1-5. Load Area. Both the foundation walls and the girder carry the load area of a building. Because
the ends of each joist rest on the girder, there is more weight on the girder than on either of the wall.
Example 1. Before considering the load on the girder, consider the weight of a single joist. Suppose that
a 10-ft board weighing 5 pounds per foot is led by two men. If the men are at opposite ends of the
plank, they would each be supporting 25 pounds (see Figure 10).
Figure 1-10. Example of weight on a single joist
Example 2. Now assume that one of these men lifts the end of another 10-ft board with the same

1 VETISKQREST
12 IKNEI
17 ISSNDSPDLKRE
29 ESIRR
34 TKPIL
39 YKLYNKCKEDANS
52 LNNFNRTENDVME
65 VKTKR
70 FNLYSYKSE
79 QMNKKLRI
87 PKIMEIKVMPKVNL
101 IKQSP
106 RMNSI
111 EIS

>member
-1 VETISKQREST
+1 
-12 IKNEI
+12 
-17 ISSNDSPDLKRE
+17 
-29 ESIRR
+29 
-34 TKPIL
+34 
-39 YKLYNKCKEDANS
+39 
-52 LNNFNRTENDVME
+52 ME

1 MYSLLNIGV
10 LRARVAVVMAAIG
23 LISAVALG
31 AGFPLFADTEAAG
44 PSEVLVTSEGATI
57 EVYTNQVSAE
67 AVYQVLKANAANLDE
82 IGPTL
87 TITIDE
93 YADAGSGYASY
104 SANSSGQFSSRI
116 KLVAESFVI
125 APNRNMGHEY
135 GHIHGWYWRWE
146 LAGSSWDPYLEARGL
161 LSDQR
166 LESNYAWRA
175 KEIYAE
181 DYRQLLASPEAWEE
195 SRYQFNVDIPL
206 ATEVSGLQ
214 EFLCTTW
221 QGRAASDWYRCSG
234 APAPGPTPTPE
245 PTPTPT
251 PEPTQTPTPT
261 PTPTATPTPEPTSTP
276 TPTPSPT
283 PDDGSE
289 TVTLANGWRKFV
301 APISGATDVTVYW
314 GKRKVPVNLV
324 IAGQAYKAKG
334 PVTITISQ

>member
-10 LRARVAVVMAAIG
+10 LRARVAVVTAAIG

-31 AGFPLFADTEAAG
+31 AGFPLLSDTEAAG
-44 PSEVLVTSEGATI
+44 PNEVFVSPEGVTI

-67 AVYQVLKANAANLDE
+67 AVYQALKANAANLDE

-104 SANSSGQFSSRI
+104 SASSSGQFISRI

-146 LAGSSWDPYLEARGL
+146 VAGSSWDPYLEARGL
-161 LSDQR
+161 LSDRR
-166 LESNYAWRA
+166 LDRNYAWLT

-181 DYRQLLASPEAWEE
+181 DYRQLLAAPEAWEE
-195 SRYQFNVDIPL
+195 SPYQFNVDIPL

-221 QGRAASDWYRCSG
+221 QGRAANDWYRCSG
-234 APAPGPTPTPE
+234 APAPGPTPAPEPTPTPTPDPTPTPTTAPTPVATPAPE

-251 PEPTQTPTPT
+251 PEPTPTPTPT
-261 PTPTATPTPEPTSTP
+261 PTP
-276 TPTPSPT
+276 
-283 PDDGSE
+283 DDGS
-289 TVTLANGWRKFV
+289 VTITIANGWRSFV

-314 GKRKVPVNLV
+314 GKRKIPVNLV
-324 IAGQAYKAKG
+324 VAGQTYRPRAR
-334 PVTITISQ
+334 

weight as the first one, and a third man lifts the opposite end. The two men on the outside are each
supporting half the weight of one plank, or 25 pounds apiece, but the man in the center is supporting
one half of each of the two boards, or a total of 50 pounds (see Figure 1-11).
Figure 1-11. Example of weight on a girder
The two men on the outside represent the foundation walls. The center man represents the girder. The
girder carries half of the weigh and the other half is equally divided between the outside walls. However
the girder may not always be located halfway between the outer walls.
Example 3. Imagine the same three men lifting two planks that weigh 5 pounds per foot. One of the
planks is 8 feet long and the other is 12 feet long. The total length of these two planks is the same as
before. The weight per foot is the same, so the total weight in both cases is 100 pounds.